Revised agriculture guidelines for EPA’s Oil Spill Prevention, Control, and Countermeasure (SPCC) program

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The Environmental Protection Agency’s Oil Spill Prevention, Control, and Countermeasure (SPCC) Program was initiated in 2013. It establishes reporting requirements on certain farms related to on-farm oil storage. There have been some important revisions in 2015 to the SPCC program.

The goal of the SPCC program is to prevent oil spills into waters of the United States and adjoining shorelines. Oil spills can cause injuries to people and damage to the environment. A key element of this program requires farmers and other facilities that exceed the SPCC oil storage requirements to have an oil spill prevention plan, called an SPCC Plan. These Plans can help farmers contain potential oil spills which could damage water resources needed for farming operations.

Revisions to the original SPCC program

1. A Farm is not required to have an SPCC Plan if it has:

  • Aggregated storage capacity less than 2,500 gallons
  • Aggregated storage capacity greater than 2,500 gallons and less than 6,000** gallons and no reportable discharge history 


2. A farmer can self-certify the SPCC Plan if the farm has:

  • An aggregate aboveground storage capacity greater than 6,000** gallons but less than 20,000 gallons
  • No individual tank with a capacity greater than 10,000 gallons
  • No reportable discharge history

**The 6,000-gallon threshold may be adjusted by EPA, following a study to determine the appropriate exemption.

3. The following do not count when calculating aggregate aboveground oil storage capacity:

  • All containers on separate parcels that have a capacity of 1,000 gallons or less
  • Containers storing heating oil used solely at a single-family residence (e.g., your personal residence as the farm owner or operator)
  • Pesticide application equipment or related mix containers (with adjuvant oil)
  • Any milk and milk product container and associated piping and equipment
  • Completely buried oil tanks (underground storage tanks or USTs) and associated piping and equipment that are subject to all of the technical requirements under EPA’s underground storage tank regulations at 40 CFR part 280 or 281
  • Containers holding animal feed ingredients approved for use in livestock feed by the Commissioner of the Food and Drug Administration (FDA).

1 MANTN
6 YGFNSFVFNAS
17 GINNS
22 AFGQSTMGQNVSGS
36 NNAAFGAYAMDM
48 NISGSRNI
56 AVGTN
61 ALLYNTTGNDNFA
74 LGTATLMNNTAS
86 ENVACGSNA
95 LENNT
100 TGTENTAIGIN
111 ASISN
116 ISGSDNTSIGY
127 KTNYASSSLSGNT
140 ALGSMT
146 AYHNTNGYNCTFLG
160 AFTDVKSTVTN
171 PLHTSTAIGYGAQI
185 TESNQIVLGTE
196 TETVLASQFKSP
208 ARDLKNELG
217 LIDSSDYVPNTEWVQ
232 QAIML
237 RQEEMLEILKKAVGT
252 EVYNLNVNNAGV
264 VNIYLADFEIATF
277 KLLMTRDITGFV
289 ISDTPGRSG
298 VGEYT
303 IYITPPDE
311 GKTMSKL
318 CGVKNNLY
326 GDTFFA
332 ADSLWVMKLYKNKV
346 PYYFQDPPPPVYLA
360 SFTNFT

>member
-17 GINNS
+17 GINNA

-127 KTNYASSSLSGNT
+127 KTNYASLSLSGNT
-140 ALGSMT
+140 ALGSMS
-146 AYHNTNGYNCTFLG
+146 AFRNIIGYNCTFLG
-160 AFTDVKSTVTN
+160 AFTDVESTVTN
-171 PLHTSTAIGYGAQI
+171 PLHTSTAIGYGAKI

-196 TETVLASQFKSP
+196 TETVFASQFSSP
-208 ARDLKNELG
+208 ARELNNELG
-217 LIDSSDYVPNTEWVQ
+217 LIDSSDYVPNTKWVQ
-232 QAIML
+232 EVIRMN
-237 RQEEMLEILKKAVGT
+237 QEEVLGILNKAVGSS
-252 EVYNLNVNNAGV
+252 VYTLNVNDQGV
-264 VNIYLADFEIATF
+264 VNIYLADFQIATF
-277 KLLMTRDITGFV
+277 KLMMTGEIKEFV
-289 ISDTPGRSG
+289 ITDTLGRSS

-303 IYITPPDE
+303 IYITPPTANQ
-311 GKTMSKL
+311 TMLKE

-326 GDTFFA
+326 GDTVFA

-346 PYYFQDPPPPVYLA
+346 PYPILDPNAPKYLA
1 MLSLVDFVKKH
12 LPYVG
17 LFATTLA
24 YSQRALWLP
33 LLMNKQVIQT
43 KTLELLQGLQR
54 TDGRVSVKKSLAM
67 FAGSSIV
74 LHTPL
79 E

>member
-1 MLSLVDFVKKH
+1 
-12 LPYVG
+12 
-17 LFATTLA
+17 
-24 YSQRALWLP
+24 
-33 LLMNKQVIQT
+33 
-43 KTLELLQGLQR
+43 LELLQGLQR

Summary of the SPCC program


What is considered a farm under the SPCC program?

Under SPCC, a farm is: “a facility on a tract of land devoted to the production of crops or raising of animals, including fish, which produced and sold, or normally would have produced and sold, $1,000 or more of agricultural products during a year.”


Does my farm have to meet requirements of the SPCC program?

The SPCC program applies to a farm that meets ALL THREE (3) of the following:


  1. Stores, transfers, uses, or consumes oil or oil products, such as diesel fuel, gasoline, lube oil, hydraulic oil, adjuvant oil, crop oil, vegetable oil, or animal fat.
  2. Stores more than 2,500 gallons of oil or oil products in aboveground containers.
  3. Could reasonably be expected to discharge oil to waters of the US or adjoining shorelines, such as interstate waters, intrastate lakes, rivers, and streams. The environment and flow properties of oil when combined with a rain event must be considered.


Farms that meet all three criteria are covered by SPCC and need to review the “SPCC Program: Farms and the Water Resources Reform and Development Act (WRRDA)”fact sheet found at the following website:

Sample plans and plan templates are available at the following website (these have not been updated to reflect the new guidelines):

What do I do with my SPCC plan?

The plan should be maintained at your facility if you are usually present at least 4 hours per day or at your nearest office if the facility is not staffed.  Your SPCC plan must be updated when any changes are made to your storage and/or containment. Additionally the plan must be reviewed every five years.


Peter Tomlinson, Environmental Quality Specialist, Agronomy

Aleksey Sheshukov, Watershed Assessment Specialist, Biological and Agricultural Engineering

Kerri Ebert, Extension Assistant, Ag Safety and Health Program, Biological and Agricultural Engineering